“Allow me, then, dear friends, to describe first, the people in the wilderness—the representatives of men who are sinners. Let me describe next, the brazen serpent—the type of Jesus Christ crucified. Let me then note what was to be done with the brazen serpent—it was to be lifted up; and so was Christ to be lifted up. And then let us notice what was to be done by the people who were bitten—they were to look at the serpent; and so sinners must believe in Christ.”
The Bible itself compares the two stating:

"And as Moses lifted up the serpent in the wilderness, even so must the Son of man be lifted up: That whosoever believeth in him should not perish, but have eternal life."—John 3:14.

Woodcut of the Brazen Serpent

Vodoun Veves of Damballah

With these connections we can clearly see the connection of the serpent to a creative, healing and fertility deity! Let us remember that Jesus Christ is the Christian variant of the Living and Dying Sun God who governs the fertility of the crops in the agrarian mystery traditions!
I suppose that the next topic in regard to St. Patrick and the serpent (or St. Patrick the serpent) is the question, what can the mystic or magician do in honor of this entity/saint should they choose to? Well, for one who is either Catholic or Vodoun this has easy answers within their own traditions. For others the answer may be harder to answer. The magician from a family of Irish descent may choose to honor this entity, and what to do then? Well, we can attempt to synthetically utilize information that we have already covered. Firstly, as a simple form of communion one could leave an offering appropriate to the serpent. As noted before, in the Vodoun tradition the serpent likes things that are white. A traditional offering is that of a bowl of white flour with and egg in the center, both being symbols of creation. The former offering is a symbol of the work and creation made by mankind, the later a symbol of the divine creation of the universe. Very appropriate for such a deity! To further correlate this offering with out saint/entity we could make this offering upon St. Patrick's Day (March 17th.) Another way of honoring the saint may be to add his own prayer to one's spiritual devotions. It is known as "St. Patrick's Breast-Plate.” It is said that it was composed and prayed when he prepared to confront and convert the Celtic pagans of Ireland. It can, by the magician and mystic, be used in a slightly different manner, as we shall see.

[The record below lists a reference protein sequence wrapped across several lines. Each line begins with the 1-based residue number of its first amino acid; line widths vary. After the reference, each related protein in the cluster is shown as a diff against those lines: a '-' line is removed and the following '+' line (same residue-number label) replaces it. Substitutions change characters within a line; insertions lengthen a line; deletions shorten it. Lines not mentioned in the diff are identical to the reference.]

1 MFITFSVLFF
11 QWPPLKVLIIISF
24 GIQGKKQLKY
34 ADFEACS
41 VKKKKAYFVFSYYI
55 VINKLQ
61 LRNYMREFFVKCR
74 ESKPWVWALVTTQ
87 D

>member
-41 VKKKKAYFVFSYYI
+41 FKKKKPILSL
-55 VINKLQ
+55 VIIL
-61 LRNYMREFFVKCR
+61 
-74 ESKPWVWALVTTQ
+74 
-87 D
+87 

St. Patrick's Breast-Plate

I bind to myself today
The strong virtue of the Invocation of the Trinity:
I believe the Trinity in the Unity
The Creator of the Universe.
I bind to myself today
The virtue of the Incarnation of Christ with His Baptism,
The virtue of His crucifixion with His burial,
The virtue of His Resurrection with His Ascension,
The virtue of His coming on the Judgment Day.

I bind to myself today
The virtue of the love of Seraphim,
In the obedience of angels,
In the hope of resurrection unto reward,
In prayers of Patriarchs,
In predictions of Prophets,
In preaching of Apostles,
In faith of Confessors,
In purity of holy Virgins,
In deeds of righteous men.

I bind to myself today
The power of Heaven,
The light of the sun,
The brightness of the moon,
The splendour of fire,
The flashing of lightning,
The swiftness of wind,
The depth of sea,
The stability of earth,
The compactness of rocks.

I bind to myself today
God's Power to guide me,
God's Might to uphold me,
God's Wisdom to teach me,
God's Eye to watch over me,
God's Ear to hear me,
God's Word to give me speech,
God's Hand to guide me,
God's Way to lie before me,
God's Shield to shelter me,
God's Host to secure me,
Against the snares of demons,
Against the seductions of vices,
Against the lusts of nature,
Against everyone who meditates injury to me,
Whether far or near,
Whether few or with many.

I invoke today all these virtues
Against every hostile merciless power
Which may assail my body and my soul,
Against the incantations of false prophets,
Against the black laws of heathenism,
Against the false laws of heresy,
Against the deceits of idolatry,
Against the spells of women, and smiths, and druids,
Against every knowledge that binds the soul of man.

Christ, protect me today
Against every poison, against burning,
Against drowning, against death-wound,
That I may receive abundant reward.

Christ with me, Christ before me,
Christ behind me, Christ within me,
Christ beneath me, Christ above me,
Christ at my right, Christ at my left,
Christ in the fort,
Christ in the chariot seat,
Christ in the poop [deck],
Christ in the heart of everyone who thinks of me,
Christ in the mouth of everyone who speaks to me,
Christ in every eye that sees me,
Christ in every ear that hears me.

I bind to myself today
The strong virtue of an invocation of the Trinity,
I believe the Trinity in the Unity
The Creator of the Universe.

If we are to remove the following superstitious lines: 

Against the black laws of heathenism, Against the false laws of heresy, Against the deceits of idolatry,”

we end up with a very good incantation for the magus and mystic alike! With these lines in proper interpretation the prayer could remain intact. Even the segment which states “ Against the spells...” can be a good protection to the practitioner. A portion may even be vaguely familiar to the practicing magician today, beginning with “Christ with me...” as similar directional devotions can be found in the old grimoires and the pentagram rituals of the Golden Dawn. In addition to these things, even calling upon Patrick in prayer and ritual as both saint and serpent may allow a level of communion and allow the light of truth to be known to the practitioner. That, after all is the true purpose of gnosis and mystical light.